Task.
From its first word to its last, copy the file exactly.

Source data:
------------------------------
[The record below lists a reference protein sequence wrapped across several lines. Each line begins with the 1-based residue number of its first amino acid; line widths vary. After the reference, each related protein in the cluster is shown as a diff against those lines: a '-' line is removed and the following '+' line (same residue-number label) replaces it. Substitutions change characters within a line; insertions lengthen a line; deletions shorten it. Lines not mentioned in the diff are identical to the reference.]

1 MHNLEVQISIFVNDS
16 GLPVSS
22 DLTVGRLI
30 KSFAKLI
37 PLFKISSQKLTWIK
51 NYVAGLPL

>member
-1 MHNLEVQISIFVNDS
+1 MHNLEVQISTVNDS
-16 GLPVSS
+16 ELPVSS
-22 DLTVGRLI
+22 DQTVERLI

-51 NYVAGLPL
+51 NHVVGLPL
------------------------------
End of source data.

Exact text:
[The record below lists a reference protein sequence wrapped across several lines. Each line begins with the 1-based residue number of its first amino acid; line widths vary. After the reference, each related protein in the cluster is shown as a diff against those lines: a '-' line is removed and the following '+' line (same residue-number label) replaces it. Substitutions change characters within a line; insertions lengthen a line; deletions shorten it. Lines not mentioned in the diff are identical to the reference.]

1 MHNLEVQISIFVNDS
16 GLPVSS
22 DLTVGRLI
30 KSFAKLI
37 PLFKISSQKLTWIK
51 NYVAGLPL

>member
-1 MHNLEVQISIFVNDS
+1 MHNLEVQISTVNDS
-16 GLPVSS
+16 ELPVSS
-22 DLTVGRLI
+22 DQTVERLI

-51 NYVAGLPL
+51 NHVVGLPL